Imogene King’s theory of goal attainment is a theoretical framework allowing nursing students to set specific health care goals with a patient and meet them through the close nurse-patient relationship (Wayne, 2014). A recent expansion of the scope of practice for nurse practitioners (NPs), nurse educators, and nurse leaders significantly contributes to the attainment of those goals. As of 2016, NPs were able to practice without direct oversight from physicians in 21 states (NP Schools, 2016). According to the definition of the scope of practice provided by AANP (2015), NPs can “practice in ambulatory, acute, and long-term care as primary and/or specialty care providers” (para. 2). Nurse leaders and nurse educators can also perform their functions in these settings.
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Even though the nursing practice has seen dramatic changes over the last half-century, its primary goals remain the same: the provision of high-quality and effective care. However, there has been a shift towards a patient-based approach in the delivery of health care and the evolution of a traditional nursing role which has provided a unifying focus to practice (NP Schools, 2016). In the face of impending policy changes threatening to introduce a substantial reduction in health care spending, thereby leaving millions of U.S. citizens without health coverage the master’s prepared nurses have to be able to translate scholarship into practice. It will help to incorporate the scientific approach into the delivery of health care services, thus reducing the number of medical errors and improving health outcomes. Moreover, by using their research skills, master’s prepared nurses will be able to enhance the quality of their decision-making process and “bring evidence-based practice” (AACN, 2011, p. 16) to their patients.
The theory of goal attainment developed by Imogene King emphasizes the importance of focusing on a nurse-patient partnership for the attainment of nursing goals. Nowhere this partnership is as important as in the scope of nursing practice, which defines the “procedures, actions, and processes” (Wayne, 2014, para. 6) that can be performed by health care workers within legal frameworks of jurisdictions in which they practice. The current scope of practice allows NPs, nurse educators, and nurse leaders to practice in ambulatory, acute, and long-term care settings (AANP, 2015). It should be noted that along with the changing role of a health care provider, the current goals of nursing have changed over the past half-century and now they reflect the focus on patient-and-family-centered care. The role of NPs as community leaders and educators reflects the dimensions of nursing practice that have allowed them to function independently as patients’ advocates, thereby unifying its focus over time.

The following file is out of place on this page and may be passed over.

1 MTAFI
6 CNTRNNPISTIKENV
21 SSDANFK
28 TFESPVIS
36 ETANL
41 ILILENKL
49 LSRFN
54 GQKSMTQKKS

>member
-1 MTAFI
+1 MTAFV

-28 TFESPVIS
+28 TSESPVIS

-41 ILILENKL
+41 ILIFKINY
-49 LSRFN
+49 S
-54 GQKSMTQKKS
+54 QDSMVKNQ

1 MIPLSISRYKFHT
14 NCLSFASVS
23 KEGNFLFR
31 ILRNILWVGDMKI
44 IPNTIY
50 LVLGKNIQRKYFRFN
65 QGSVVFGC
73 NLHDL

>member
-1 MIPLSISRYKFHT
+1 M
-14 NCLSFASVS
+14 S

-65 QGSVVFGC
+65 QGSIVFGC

One of the main duties of master’s prepared nurses is to strive for the continuous improvement of the process of delivery of health care services (AACN, 2011). It means that they have to resolve practice problems by relying on the most recent evidence garnered with the help of their research skills. Also, the master’s prepared nurses have to utilize their knowledge of data gathering and pattern recognition to identify and eliminate the inefficiencies in their approach to care delivery. It is especially important in the time when a large number of Americans can be left without access to health care services. NPS have to understand that if the federal government introduces significant reduction of spending on the Medicare and Medicaid programs, thereby drastically increasing the number of people who are not able to obtain health care services, they will have to rely on their ability to translate research into practice to produce better health care outcomes for the same costs.
AACN. (2011). The essentials of master’s education in nursing. Web.
AANP. (2015). Scope of practice for nurse practitioners. Web.
NP Schools. (2016). Nurse practitioner scope of practice. Web.
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Wayne, G. (2014). Imogene M. King’s theory of goal attainment. Web.